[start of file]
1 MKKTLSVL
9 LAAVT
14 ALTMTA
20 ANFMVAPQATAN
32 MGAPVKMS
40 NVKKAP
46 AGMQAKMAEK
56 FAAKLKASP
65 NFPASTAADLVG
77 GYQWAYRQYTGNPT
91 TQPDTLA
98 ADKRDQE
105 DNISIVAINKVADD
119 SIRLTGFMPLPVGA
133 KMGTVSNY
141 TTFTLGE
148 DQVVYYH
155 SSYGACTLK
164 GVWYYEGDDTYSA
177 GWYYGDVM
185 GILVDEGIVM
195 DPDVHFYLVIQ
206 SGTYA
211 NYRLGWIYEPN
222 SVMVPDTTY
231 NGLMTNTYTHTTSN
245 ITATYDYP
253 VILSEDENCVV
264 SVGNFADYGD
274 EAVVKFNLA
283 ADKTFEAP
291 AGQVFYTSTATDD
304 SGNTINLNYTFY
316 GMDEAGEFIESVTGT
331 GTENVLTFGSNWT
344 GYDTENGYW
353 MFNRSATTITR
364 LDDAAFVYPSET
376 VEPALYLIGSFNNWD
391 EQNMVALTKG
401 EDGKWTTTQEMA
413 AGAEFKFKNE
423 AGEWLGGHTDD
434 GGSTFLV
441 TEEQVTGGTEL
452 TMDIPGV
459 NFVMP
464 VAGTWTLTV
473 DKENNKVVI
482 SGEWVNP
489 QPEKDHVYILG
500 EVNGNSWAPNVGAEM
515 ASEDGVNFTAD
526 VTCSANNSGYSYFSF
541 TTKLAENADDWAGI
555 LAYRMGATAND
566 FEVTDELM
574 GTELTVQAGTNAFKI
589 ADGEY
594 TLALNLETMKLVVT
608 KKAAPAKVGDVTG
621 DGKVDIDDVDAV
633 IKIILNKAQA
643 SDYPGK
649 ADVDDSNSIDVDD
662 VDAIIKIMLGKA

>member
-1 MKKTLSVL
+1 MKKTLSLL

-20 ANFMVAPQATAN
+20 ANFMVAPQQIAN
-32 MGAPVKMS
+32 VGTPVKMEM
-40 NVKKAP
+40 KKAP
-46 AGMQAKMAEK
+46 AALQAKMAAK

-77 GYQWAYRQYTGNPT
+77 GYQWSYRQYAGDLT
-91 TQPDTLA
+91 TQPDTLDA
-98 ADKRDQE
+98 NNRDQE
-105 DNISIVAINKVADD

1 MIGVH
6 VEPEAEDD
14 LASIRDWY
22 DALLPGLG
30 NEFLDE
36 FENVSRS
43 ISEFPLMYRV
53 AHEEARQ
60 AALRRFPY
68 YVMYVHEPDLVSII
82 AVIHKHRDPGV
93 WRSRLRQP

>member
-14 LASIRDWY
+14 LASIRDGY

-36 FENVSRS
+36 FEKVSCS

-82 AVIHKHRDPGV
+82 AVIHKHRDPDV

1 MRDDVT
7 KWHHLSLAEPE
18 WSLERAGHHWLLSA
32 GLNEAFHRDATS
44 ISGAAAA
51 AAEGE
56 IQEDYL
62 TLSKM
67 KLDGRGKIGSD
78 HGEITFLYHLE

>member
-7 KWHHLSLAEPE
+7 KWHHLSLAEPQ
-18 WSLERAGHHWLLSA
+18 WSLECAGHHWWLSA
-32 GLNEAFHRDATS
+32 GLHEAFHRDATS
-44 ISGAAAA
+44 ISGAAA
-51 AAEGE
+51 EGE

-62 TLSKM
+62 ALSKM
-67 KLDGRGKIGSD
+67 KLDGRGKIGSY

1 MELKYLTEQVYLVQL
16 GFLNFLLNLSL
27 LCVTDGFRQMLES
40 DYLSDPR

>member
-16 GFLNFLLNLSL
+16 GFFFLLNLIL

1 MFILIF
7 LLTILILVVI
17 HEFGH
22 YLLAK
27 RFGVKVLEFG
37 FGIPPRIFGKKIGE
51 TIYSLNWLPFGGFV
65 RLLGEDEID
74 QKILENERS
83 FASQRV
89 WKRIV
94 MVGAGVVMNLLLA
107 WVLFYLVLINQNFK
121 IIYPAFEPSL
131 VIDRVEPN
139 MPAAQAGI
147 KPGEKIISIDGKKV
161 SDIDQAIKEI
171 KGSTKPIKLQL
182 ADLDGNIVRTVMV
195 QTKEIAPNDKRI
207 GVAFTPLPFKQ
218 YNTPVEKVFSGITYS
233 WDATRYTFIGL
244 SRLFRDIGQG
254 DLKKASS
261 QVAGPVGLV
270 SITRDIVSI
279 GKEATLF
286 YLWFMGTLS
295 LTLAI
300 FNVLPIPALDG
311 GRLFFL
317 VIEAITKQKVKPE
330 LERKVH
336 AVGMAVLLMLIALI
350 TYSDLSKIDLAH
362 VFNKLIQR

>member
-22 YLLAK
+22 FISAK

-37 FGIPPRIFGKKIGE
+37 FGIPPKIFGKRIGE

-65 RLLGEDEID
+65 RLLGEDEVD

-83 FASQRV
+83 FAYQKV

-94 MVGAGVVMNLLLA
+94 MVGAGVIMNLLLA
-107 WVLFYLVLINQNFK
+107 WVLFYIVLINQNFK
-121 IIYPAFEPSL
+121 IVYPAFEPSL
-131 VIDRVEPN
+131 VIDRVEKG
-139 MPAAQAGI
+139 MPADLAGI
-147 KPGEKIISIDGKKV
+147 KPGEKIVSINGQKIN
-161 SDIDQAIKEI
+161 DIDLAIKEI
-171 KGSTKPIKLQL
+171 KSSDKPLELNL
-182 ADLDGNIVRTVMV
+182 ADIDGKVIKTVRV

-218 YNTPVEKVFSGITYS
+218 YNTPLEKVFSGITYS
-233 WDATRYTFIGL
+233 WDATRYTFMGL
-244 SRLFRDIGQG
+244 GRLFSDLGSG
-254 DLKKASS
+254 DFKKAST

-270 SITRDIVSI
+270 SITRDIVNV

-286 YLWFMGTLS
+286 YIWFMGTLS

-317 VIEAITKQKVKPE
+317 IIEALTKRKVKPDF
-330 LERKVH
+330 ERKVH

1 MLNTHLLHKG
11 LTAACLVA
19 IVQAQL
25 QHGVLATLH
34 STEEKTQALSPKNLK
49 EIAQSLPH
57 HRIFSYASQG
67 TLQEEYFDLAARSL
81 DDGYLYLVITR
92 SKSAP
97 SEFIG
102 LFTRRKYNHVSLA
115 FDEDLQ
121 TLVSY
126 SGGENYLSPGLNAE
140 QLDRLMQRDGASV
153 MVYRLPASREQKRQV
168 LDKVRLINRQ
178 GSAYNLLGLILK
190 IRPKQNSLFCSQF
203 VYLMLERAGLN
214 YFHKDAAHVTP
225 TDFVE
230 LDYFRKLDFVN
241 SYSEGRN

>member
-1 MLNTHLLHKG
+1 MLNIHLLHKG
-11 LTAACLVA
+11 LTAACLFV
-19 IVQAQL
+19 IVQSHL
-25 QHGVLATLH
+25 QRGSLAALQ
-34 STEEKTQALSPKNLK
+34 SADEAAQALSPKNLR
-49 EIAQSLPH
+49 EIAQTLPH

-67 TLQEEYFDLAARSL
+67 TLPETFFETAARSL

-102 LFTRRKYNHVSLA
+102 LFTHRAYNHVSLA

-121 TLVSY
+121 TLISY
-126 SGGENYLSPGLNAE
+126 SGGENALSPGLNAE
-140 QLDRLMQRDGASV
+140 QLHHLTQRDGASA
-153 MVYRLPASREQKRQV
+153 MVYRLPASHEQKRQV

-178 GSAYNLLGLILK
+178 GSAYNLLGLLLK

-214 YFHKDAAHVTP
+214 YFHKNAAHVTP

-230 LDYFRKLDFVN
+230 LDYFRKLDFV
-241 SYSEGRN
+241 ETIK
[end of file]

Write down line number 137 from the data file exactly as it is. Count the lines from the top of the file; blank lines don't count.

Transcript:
7 LLTILILVVI